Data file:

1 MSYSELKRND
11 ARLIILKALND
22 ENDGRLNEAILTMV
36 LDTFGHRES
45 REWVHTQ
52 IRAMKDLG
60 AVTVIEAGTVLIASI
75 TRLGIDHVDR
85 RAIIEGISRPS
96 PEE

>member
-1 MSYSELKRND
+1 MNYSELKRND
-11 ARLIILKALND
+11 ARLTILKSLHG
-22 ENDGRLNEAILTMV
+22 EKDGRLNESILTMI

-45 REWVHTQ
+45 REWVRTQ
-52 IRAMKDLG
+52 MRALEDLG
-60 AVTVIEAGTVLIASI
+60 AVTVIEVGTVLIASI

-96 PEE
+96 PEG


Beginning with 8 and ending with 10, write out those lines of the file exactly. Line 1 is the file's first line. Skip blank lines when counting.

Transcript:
75 TRLGIDHVDR
85 RAIIEGISRPS
96 PEE